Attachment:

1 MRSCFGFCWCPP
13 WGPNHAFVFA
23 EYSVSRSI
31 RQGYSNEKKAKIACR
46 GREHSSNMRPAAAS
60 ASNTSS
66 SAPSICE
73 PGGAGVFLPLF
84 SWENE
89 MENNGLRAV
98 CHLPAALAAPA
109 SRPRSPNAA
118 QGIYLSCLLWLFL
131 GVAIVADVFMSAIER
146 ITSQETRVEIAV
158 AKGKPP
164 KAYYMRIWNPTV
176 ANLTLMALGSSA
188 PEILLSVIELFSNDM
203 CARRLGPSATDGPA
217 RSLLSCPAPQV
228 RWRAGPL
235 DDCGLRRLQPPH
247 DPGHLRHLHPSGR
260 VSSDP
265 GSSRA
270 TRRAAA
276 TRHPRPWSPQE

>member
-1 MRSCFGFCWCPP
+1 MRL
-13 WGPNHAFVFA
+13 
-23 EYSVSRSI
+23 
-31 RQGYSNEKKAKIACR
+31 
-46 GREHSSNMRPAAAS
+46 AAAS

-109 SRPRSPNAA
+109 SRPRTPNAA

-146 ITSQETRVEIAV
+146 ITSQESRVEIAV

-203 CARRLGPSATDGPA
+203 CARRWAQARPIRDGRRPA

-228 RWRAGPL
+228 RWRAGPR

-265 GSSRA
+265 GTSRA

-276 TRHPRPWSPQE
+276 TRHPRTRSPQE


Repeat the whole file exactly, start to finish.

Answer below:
1 MRSCFGFCWCPP
13 WGPNHAFVFA
23 EYSVSRSI
31 RQGYSNEKKAKIACR
46 GREHSSNMRPAAAS
60 ASNTSS
66 SAPSICE
73 PGGAGVFLPLF
84 SWENE
89 MENNGLRAV
98 CHLPAALAAPA
109 SRPRSPNAA
118 QGIYLSCLLWLFL
131 GVAIVADVFMSAIER
146 ITSQETRVEIAV
158 AKGKPP
164 KAYYMRIWNPTV
176 ANLTLMALGSSA
188 PEILLSVIELFSNDM
203 CARRLGPSATDGPA
217 RSLLSCPAPQV
228 RWRAGPL
235 DDCGLRRLQPPH
247 DPGHLRHLHPSGR
260 VSSDP
265 GSSRA
270 TRRAAA
276 TRHPRPWSPQE

>member
-1 MRSCFGFCWCPP
+1 MRL
-13 WGPNHAFVFA
+13 
-23 EYSVSRSI
+23 
-31 RQGYSNEKKAKIACR
+31 
-46 GREHSSNMRPAAAS
+46 AAAS

-109 SRPRSPNAA
+109 SRPRTPNAA

-146 ITSQETRVEIAV
+146 ITSQESRVEIAV

-203 CARRLGPSATDGPA
+203 CARRWAQARPIRDGRRPA

-228 RWRAGPL
+228 RWRAGPR

-265 GSSRA
+265 GTSRA

-276 TRHPRPWSPQE
+276 TRHPRTRSPQE